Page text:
Fears of toxins tied to defective metal-on-metal hip implant devices are gaining attention in Europe, especially the DePuy all-metal devices.
According to the Telegraph, there have been subsequent developments in the ongoing controversy concerning the all metal medical devices. The Telegraph reports that risks from the devices are greater than first believed and failure rates are even higher than prior reports indicated, the Buckingham and Winslow Advertiser and Bicester Review (BuckinghamToday) reported.
The Telegraph also reports that the Medicines and Healthcare products Regulatory Agency MHRA is creating a new alert for people who have been implanted with any type of metal-on-metal hip replacement device, according to BuckinghamToday.
In March 2011, delegates at the British Hip Society annual conference discussed the all-metal devices and units in Europe researched short- and long-term outcomes for patients who were implanted with these devices, BuckinghamToday wrote. The groups found that many metal-on-metal devices produced by other manufacturers revealed similar premature and high failure rates as those seen in the since-recalled DePuy Orthopaedics metal-on-metal hip device.
Overall, the groups found that metal-on-metal hip replacement devices experienced higher-than-expected early failure rates. In fact, some 49 percent of people implanted with the recalled DePuy required revision surgery to remove and replace the device within six years, despite that most hip devices are designed to last 20-30 years, Buckingham Today reported. Between 12-15 percent of patients implanted with other metal-on-metal devices underwent revision surgery within five years.
The devices are also associated with increased cobalt and chromium levels being released into patients bloodstreams and area tissue due to the metal components rubbing against one another during normal activities, such as walking. The MHRA advises physicians to monitor chromium and cobalt levels in metal-on-metal hip implant recipients to determine if follow-up is necessary, according to Buckingham Today.
New data from Canada also suggests that patients implanted with specific metal-on-metal devices are likelier to undergo revision surgery within five years, according to the Winnipeg Free Press.
The DePuy ASR and other metal-on-metal hip implants were approved without clinical testing for safety or efficacy under the 510(k) approval route. The 510(k) exempts devices from clinical testing if the manufacturers are able show that their product is similar to a previously approved device. The U.S. Food and Drug Administration (FDA) reported on January 18, 2013, that it was attempting to change the 510(k) process; the agency has proposed that all-metal hip replacements go through pre-market approval, which would require device makers to prove that their products are safe and effective.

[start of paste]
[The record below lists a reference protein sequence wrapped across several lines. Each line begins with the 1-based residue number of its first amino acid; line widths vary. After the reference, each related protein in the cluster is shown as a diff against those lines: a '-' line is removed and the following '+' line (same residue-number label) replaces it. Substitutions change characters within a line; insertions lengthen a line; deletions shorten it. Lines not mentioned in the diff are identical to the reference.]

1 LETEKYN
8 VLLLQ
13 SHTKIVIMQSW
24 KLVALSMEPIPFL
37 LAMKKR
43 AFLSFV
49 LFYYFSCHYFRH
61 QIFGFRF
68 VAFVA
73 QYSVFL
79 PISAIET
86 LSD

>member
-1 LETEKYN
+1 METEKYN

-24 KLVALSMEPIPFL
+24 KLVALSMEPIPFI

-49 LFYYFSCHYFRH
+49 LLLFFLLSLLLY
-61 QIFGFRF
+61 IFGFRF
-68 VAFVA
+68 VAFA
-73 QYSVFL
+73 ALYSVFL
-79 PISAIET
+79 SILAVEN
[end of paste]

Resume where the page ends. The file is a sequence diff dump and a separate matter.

Johnson & Johnson, which owns DePuy Orthopaedics as a subsidiary, recalled 93,000 ASR hips in 2010, citing a failure rate of 12 percent in five years, according to Bloomberg News. In Australia, failure rates have exceeded 40 percent in seven years.
The hip implants were created for increased durability and longevity and with the intention that the seemingly stronger components would be superior over their traditional counterparts constructed with plastic or ceramic elements.
In the U.S, the FDA issued new guidelines to patients implanted with all-metal hip replacements. Among other things, the agency advised that physicians conduct physical examinations, diagnostic imaging, and metal ion testing, as needed. The agency has also proposed implementing more stringent regulations that would require manufacturers to prove the implants are safe and effective before selling them. From a legal standpoint, these changes are an important step in attempting to hold manufacturers responsible for dangers associated with their products.